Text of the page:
Spending your holiday at home: should you consider it?
In a world of reasonably-priced air travel, people are much more inclined to head abroad to get the break they want. This wave of popularity regarding overseas travel is only further bolstered by the plethora of price comparison sites and last-minute deal resources that allow people to not particularly get the perfect deal, but one that makes ends meet, even if they end up having to pack at the last minute.
However, there are plenty of reasons to keep things domestic. Here in the UK, there are dozens of good things about staying in the country when taking a holiday. While the drudgery of “real life” never seems far round the corner for a lot of people when they decide to stay in the same area as their workplace or home, just travelling 20 or 30 miles down the road could provide a phenomenal experience that they simply don’t expect.
So, without further ado, here are a few reasons why you should stay in the UK this spring, summer or autumn.
Free healthcare. Why bother with an insurance policy that might not even cover you for your specific requirements, when instead you could just pop into a GP’s office or hospital if things go pear-shaped while you’re on a domestic break? You’ve undoubtedly been paying National Insurance for years, and healthcare’s there for you when you need it.
Low phone costs. Don’t worry about using foreign shrapnel to make your phone calls, or expensive prepaid cards. If you’re at home, you can just enjoy the same service you usually get, and you won’t get hit with roaming charges for extras such as 3G.
Cheap accommodation for the quality. You only need to look online to see the remarkable offers you can get on the likes of Rent My Cottage or other groups such as the Youth Hostel Association. While the latter offers a more rough-and-ready experience, the former is able to offer some unbelievable places to stay – and all for a fraction of the cost you’d even pay on the continent, never mind elsewhere.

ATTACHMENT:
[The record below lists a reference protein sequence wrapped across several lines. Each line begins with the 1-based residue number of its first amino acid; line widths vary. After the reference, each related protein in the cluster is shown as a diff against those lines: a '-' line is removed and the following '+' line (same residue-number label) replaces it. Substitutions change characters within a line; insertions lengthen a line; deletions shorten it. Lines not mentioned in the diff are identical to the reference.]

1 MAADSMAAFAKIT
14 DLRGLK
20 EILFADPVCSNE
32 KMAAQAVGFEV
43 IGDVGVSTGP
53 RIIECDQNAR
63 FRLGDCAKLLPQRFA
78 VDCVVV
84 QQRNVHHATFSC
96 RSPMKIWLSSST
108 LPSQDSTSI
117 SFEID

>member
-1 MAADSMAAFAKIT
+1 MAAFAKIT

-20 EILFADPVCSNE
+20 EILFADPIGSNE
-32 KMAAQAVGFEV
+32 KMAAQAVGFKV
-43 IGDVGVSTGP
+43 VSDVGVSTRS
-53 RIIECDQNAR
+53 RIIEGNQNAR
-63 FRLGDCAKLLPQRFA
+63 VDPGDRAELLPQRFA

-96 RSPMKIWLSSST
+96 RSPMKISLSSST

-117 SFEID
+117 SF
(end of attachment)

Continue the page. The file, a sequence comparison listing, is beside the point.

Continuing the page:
No need to exchange money. We’ve all been there: exchanging money in advance, or in the final stages, of a big trip. Whatever happens, you always lose money, especially if you end up bringing a lot of unspent cash back with you. Stick to what you know at home – you’ll certainly know where your money goes, too.
Common language. As an issue that’s less due to xenophobia and more because of the general laziness of people and a lack of teaching from a young age, people don’t know the likes of basic French, German, Spanish or Italian; knowing only English can result in a holiday falling by the wayside in more exotic locations. In the UK, aside from the occasional dodgy accent, you can get by without any problems.
Free museums. Because of our wonderful government, all nationally-owned museums are free. While National Trust and English Heritage sites often charge a little fee here and there, some of the most established attractions in the UK don’t require any money whatsoever – though you may want to donate a little something, if you’re feeling generous.